NEW DELHI (AP) — Mulayam Singh Yadav, India’s former defense minister and veteran socialist leader, died in a hospital Monday after a prolonged illness. He was 82 years old.
Yadav was admitted to a private hospital near Delhi for more than two weeks before his death was announced by his son Akhilesh Yadav, political successor to the Samajwadi Party that dominates India’s largest state, Uttar Pradesh.
“My respected father and leader of all is no more,” he tweeted.
Prime Minister Narendra Modi called Yadav “a humble and down-to-earth leader who was sensitive to people’s problems”.
“As Defense Minister, he worked for a stronger India,” Modi tweeted.
Yadav, a three-time chief minister of India’s most populous state of Uttar Pradesh, was a former wrestler who rose to politics in the 1980s when a federally appointed commission set up to identify the country’s “socially backward classes” led to a national upheaval. During these protests Yadav emerged as a socialist leader championing the demands of the so-called backward castes and religious minorities.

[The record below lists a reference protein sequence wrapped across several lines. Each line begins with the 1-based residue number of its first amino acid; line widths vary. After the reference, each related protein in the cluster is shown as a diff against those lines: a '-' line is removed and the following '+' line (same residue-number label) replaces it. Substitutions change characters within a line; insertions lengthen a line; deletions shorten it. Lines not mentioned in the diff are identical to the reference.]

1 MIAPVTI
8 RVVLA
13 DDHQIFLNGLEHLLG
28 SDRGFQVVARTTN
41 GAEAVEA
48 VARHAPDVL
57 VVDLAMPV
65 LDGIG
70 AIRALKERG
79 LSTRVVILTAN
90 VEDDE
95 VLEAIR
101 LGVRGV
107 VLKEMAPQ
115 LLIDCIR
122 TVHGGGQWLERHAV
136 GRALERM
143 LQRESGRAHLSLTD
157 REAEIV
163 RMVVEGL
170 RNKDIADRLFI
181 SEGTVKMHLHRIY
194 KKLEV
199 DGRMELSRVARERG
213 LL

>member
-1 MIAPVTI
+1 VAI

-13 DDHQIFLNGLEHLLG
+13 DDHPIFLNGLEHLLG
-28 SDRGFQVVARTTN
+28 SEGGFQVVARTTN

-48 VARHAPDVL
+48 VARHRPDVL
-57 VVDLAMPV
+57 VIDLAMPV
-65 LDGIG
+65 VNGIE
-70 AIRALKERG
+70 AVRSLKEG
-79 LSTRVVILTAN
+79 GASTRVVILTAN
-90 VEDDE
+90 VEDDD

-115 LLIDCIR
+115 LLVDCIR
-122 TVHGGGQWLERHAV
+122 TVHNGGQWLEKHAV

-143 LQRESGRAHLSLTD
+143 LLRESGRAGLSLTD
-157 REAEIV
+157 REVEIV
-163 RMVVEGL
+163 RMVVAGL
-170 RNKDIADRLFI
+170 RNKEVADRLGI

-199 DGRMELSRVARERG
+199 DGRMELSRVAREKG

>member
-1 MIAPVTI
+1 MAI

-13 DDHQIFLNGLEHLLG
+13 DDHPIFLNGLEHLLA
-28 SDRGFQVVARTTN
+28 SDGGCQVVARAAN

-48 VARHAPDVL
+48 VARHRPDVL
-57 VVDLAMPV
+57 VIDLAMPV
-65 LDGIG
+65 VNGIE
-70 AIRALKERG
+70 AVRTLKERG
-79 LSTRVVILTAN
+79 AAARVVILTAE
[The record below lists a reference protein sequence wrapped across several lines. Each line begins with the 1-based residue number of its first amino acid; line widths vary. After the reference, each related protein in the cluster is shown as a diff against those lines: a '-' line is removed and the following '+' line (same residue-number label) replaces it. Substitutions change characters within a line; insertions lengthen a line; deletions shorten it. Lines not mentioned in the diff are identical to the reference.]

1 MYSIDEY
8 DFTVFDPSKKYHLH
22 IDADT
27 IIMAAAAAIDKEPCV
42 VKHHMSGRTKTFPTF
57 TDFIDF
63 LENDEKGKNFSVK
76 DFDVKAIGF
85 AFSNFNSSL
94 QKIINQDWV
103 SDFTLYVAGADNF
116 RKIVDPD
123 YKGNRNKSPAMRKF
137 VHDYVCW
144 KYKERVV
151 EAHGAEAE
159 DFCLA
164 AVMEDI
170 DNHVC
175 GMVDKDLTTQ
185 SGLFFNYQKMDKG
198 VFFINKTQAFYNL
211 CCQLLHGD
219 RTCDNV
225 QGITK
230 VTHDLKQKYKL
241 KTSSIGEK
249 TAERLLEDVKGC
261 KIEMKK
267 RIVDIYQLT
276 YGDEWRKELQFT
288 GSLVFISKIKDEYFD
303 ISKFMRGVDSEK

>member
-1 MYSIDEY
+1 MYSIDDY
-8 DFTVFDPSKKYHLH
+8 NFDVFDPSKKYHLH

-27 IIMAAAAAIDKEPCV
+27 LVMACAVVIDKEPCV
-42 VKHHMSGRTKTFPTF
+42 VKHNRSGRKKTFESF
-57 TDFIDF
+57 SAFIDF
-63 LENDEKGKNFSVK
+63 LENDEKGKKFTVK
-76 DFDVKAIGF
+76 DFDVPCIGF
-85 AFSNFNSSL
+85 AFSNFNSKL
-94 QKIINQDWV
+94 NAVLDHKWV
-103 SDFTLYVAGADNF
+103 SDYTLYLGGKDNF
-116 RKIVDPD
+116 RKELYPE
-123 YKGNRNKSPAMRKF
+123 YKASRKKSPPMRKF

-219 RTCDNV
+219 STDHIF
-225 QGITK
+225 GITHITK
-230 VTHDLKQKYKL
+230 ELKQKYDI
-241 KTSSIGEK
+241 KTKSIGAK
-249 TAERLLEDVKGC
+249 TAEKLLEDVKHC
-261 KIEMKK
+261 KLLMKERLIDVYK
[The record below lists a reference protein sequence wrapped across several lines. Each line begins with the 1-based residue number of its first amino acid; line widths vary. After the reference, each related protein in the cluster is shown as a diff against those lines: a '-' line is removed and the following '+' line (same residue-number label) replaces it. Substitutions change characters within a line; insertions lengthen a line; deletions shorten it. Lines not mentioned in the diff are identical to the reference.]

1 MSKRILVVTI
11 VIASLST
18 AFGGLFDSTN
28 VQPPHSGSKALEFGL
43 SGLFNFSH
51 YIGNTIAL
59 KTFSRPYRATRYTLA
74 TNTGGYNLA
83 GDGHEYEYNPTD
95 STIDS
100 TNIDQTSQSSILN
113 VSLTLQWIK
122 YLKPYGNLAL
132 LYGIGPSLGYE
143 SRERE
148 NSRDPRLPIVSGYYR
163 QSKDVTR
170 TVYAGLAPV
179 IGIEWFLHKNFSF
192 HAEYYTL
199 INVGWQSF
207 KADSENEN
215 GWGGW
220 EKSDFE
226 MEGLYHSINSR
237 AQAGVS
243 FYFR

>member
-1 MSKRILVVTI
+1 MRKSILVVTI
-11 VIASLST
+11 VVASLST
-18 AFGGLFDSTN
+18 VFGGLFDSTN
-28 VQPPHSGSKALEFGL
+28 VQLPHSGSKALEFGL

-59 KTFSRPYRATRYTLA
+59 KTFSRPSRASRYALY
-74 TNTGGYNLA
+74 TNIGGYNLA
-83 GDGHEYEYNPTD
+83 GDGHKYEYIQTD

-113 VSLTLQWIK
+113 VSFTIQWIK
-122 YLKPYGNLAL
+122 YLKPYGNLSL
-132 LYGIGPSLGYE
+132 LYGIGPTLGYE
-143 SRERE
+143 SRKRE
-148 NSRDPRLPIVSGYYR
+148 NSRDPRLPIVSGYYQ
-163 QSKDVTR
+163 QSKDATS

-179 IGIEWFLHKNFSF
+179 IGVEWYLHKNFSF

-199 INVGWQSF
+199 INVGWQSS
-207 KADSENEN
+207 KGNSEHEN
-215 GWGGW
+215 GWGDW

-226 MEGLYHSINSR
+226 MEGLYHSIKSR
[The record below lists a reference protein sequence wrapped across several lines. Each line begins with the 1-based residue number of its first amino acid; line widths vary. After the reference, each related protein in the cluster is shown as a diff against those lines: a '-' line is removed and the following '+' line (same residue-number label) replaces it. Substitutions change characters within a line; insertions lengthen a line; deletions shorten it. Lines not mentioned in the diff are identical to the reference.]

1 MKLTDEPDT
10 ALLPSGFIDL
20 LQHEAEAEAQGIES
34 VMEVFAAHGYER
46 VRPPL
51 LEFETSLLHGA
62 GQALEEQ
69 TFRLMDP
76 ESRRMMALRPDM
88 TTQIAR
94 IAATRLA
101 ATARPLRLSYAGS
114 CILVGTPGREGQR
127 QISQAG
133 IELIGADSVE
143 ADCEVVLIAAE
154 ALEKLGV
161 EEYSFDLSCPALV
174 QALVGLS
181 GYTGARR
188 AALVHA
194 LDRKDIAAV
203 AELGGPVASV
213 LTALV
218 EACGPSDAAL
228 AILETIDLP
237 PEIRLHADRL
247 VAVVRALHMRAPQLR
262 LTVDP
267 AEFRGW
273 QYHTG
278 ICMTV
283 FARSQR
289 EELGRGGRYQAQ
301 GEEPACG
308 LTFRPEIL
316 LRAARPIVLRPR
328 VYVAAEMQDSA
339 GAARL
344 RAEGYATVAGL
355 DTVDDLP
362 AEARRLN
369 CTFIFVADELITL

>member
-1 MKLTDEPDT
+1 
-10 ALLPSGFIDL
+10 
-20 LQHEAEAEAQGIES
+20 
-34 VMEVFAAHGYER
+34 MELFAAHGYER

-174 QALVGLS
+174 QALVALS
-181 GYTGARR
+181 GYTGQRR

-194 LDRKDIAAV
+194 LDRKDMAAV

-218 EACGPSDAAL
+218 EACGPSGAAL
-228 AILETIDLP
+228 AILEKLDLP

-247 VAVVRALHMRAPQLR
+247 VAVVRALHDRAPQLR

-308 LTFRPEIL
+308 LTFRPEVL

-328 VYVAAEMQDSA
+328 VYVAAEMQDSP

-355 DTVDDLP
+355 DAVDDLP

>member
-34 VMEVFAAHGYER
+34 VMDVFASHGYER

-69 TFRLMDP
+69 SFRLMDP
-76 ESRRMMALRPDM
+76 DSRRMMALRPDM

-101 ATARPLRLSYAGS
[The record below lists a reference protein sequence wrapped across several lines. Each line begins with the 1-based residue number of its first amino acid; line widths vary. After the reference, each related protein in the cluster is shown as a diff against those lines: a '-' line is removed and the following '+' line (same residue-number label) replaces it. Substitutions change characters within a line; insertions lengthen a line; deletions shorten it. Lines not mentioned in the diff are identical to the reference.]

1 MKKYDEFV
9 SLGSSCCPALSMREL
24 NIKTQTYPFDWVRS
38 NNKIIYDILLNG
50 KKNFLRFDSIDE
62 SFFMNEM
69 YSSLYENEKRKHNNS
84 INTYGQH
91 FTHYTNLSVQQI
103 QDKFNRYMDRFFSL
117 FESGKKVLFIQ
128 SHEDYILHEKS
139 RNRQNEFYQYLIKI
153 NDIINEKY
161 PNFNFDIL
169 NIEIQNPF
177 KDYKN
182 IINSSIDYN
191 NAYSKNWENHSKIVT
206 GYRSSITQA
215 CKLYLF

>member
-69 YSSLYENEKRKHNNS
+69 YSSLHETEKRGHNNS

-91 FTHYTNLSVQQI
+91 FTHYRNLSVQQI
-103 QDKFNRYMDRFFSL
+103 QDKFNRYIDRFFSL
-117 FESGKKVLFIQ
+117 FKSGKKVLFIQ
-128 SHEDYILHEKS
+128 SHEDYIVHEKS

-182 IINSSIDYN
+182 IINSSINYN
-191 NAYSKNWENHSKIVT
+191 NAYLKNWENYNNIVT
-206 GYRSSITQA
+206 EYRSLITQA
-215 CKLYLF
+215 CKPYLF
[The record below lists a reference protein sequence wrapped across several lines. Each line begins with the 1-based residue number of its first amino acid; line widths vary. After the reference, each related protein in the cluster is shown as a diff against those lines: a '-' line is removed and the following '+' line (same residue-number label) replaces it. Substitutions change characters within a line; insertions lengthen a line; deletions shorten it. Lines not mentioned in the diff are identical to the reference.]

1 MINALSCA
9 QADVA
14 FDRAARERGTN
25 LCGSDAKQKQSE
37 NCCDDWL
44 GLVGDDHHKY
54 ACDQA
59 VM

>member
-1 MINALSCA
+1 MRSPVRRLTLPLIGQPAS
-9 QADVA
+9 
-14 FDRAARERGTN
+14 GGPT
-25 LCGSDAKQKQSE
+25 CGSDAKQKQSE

In 1990, when Yadav was chief minister of Uttar Pradesh state, he ordered police to shoot Hindu protesters in the northern city of Ayodhya as they marched toward the 16th-century Babri mosque to reclaim it as a large temple for the Hindu god Ram. At least 16 people were killed in a police operation.
When the mosque was finally leveled by Hindu mobs in 1992, sparking massive communal violence across India, Muslims credited Yadav with saving it two years earlier. The community became his party’s largest voting bloc.
A year later, he became the state’s chief minister for a second time after forming an alliance with a regional party as Modi’s Bharatiya Janata Party gained ground on the back of Hindu nationalism.
In 1996, Yadav rose to national prominence when he became India’s Defense Minister in a United Front coalition government.
In his long career, Yadav was known to have allies on all sides of the political spectrum and was often touted as a candidate for the post of Prime Minister of India.
Although he never came close to becoming prime minister, his party remained an important partner in several coalition governments, as Uttar Pradesh sends the largest number of MPs to India’s lower house of parliament.
In 2012, Yadav handed over the charge of his political party to his son, who became the chief minister of the state for five years.
In 2017, his party was ousted from power after Modi’s Bharatiya Janata Party won the election and installed Hindu nationalist Yogi Adityanath as the state’s chief minister, a feat he repeated earlier this year.